In today's decision, the 1st Circuit affirmed the district court, relying on Bartnicki v. Vopper, 532 U.S. 514 (2001), a case in which the Supreme Court found that the First Amendment protected the replaying of an intercepted cell phone conversation concerning a matter of unquestionable public concern, when, although the interception was unlawful, the possessor of the tape obtained it lawfully. That precedent controlled here, the circuit court said:
"We conclude that the government interests in preserving privacy and deterring illegal interceptions are less compelling in this case than in Bartnicki, and Jean’s circumstances are otherwise materially indistinguishable from those of the defendants in Bartnicki, whose publication of an illegally intercepted tape was protected by the First Amendment. Jean's publication of the recording on her website is thus entitled to the same First Amendment protection."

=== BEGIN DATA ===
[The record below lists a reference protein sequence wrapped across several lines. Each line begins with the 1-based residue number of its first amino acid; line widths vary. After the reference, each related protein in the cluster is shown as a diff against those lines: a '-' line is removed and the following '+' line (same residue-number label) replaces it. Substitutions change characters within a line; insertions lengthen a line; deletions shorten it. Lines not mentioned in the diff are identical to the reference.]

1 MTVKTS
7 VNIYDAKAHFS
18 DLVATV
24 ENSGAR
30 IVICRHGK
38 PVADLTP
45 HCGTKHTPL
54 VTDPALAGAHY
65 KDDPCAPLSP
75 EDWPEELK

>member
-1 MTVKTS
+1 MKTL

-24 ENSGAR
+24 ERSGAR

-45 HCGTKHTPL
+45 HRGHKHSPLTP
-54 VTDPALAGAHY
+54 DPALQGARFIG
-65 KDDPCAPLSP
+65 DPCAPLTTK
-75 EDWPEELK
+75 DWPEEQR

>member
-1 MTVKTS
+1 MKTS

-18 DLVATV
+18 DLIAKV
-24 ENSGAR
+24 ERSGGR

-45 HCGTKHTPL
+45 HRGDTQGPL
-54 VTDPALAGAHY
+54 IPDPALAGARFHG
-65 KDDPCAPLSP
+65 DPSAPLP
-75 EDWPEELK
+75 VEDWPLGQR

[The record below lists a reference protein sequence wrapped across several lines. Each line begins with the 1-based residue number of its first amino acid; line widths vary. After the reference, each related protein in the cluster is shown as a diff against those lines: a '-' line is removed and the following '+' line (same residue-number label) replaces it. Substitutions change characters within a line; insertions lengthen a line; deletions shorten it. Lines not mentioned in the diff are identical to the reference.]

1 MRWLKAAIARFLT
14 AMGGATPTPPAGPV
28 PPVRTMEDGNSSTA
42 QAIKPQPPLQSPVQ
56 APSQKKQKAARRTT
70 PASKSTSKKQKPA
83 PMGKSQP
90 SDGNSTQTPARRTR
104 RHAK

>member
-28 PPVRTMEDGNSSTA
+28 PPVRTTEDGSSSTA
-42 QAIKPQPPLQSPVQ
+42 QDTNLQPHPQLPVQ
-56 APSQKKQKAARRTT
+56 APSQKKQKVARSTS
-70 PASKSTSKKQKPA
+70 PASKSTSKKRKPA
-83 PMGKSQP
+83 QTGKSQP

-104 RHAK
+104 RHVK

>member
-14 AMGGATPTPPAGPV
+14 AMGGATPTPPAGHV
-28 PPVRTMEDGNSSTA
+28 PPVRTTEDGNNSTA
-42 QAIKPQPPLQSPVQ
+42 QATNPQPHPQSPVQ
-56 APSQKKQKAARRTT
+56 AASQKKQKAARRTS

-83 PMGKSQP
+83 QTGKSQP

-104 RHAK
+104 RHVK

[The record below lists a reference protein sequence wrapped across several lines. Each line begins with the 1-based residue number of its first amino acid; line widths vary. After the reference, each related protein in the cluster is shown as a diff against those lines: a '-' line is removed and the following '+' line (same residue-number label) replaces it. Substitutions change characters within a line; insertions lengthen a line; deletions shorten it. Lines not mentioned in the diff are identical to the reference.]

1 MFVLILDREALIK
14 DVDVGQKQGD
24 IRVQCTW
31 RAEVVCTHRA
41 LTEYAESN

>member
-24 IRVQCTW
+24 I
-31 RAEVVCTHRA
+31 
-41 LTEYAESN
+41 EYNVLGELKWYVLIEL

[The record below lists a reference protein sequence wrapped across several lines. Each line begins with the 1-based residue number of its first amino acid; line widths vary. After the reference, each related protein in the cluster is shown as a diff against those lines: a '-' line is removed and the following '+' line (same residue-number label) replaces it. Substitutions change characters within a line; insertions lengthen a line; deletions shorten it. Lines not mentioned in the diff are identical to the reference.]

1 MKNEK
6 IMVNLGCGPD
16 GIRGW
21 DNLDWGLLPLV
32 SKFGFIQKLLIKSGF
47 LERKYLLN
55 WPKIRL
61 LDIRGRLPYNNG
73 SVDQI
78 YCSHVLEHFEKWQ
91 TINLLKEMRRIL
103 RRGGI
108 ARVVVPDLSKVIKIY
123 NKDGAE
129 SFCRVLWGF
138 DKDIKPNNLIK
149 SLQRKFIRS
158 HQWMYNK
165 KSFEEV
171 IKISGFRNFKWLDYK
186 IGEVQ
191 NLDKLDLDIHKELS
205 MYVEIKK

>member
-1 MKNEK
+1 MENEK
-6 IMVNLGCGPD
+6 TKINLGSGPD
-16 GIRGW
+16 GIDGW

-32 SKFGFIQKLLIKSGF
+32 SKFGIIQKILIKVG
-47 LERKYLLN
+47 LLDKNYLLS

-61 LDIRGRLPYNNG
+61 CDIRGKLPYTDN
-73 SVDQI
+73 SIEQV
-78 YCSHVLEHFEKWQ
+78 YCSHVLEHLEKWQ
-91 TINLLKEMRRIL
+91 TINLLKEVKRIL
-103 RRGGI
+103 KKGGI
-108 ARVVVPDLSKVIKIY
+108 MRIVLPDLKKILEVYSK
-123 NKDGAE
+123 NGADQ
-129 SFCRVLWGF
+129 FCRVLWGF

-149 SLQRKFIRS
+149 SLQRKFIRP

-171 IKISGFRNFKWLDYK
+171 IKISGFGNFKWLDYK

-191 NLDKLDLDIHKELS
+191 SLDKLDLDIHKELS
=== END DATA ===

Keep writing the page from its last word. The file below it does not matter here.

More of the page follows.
KaySieverding said...

I can prove secret ex parte conferences about a civil matter with a federal magistrate. what should I do? I've been threatened with defamation and prosecution for complaining about this

Anonymous said...

You've got a very tough decision as to where to go with this, because Federal judges are so powerful, who will police them, or even try? But seems to me you have to go to court and try to complain directly. The lawyer or other party who was talking to the judge improperly may be subject to Bar discipline, and if so, may want to deal, since he/she hopefully can not count on the same protections a judge will get.

Anonymous said...